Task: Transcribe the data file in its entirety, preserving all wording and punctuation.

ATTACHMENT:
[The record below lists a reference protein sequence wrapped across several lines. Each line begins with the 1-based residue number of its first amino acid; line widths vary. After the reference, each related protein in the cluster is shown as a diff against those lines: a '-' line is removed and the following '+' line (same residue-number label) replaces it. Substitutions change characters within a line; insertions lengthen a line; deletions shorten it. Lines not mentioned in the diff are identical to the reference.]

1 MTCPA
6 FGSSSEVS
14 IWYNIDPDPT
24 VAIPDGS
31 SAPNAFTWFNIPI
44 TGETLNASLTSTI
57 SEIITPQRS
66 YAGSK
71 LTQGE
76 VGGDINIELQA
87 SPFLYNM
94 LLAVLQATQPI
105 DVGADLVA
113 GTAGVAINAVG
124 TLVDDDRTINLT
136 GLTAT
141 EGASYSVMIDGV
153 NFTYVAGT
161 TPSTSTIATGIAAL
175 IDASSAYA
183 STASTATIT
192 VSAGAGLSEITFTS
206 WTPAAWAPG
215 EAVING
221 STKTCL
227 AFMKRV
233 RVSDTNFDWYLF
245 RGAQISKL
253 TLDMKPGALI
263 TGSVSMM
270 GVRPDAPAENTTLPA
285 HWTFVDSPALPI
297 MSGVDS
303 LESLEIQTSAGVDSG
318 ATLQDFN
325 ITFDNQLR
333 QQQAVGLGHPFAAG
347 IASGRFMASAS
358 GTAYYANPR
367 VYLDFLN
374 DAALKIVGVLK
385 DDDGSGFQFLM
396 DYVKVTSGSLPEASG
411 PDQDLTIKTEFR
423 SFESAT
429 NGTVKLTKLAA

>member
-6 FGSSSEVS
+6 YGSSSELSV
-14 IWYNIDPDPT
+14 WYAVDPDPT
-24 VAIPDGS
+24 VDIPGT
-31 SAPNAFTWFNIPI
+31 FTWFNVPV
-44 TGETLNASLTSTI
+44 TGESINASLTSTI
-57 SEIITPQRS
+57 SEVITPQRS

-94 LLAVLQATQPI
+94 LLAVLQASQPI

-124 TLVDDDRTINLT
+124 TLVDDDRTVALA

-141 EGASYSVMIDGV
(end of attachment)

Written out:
[The record below lists a reference protein sequence wrapped across several lines. Each line begins with the 1-based residue number of its first amino acid; line widths vary. After the reference, each related protein in the cluster is shown as a diff against those lines: a '-' line is removed and the following '+' line (same residue-number label) replaces it. Substitutions change characters within a line; insertions lengthen a line; deletions shorten it. Lines not mentioned in the diff are identical to the reference.]

1 MTCPA
6 FGSSSEVS
14 IWYNIDPDPT
24 VAIPDGS
31 SAPNAFTWFNIPI
44 TGETLNASLTSTI
57 SEIITPQRS
66 YAGSK
71 LTQGE
76 VGGDINIELQA
87 SPFLYNM
94 LLAVLQATQPI
105 DVGADLVA
113 GTAGVAINAVG
124 TLVDDDRTINLT
136 GLTAT
141 EGASYSVMIDGV
153 NFTYVAGT
161 TPSTSTIATGIAAL
175 IDASSAYA
183 STASTATIT
192 VSAGAGLSEITFTS
206 WTPAAWAPG
215 EAVING
221 STKTCL
227 AFMKRV
233 RVSDTNFDWYLF
245 RGAQISKL
253 TLDMKPGALI
263 TGSVSMM
270 GVRPDAPAENTTLPA
285 HWTFVDSPALPI
297 MSGVDS
303 LESLEIQTSAGVDSG
318 ATLQDFN
325 ITFDNQLR
333 QQQAVGLGHPFAAG
347 IASGRFMASAS
358 GTAYYANPR
367 VYLDFLN
374 DAALKIVGVLK
385 DDDGSGFQFLM
396 DYVKVTSGSLPEASG
411 PDQDLTIKTEFR
423 SFESAT
429 NGTVKLTKLAA

>member
-6 FGSSSEVS
+6 YGSSSELSV
-14 IWYNIDPDPT
+14 WYAVDPDPT
-24 VAIPDGS
+24 VDIPGT
-31 SAPNAFTWFNIPI
+31 FTWFNVPV
-44 TGETLNASLTSTI
+44 TGESINASLTSTI
-57 SEIITPQRS
+57 SEVITPQRS

-94 LLAVLQATQPI
+94 LLAVLQASQPI

-124 TLVDDDRTINLT
+124 TLVDDDRTVALA

-141 EGASYSVMIDGV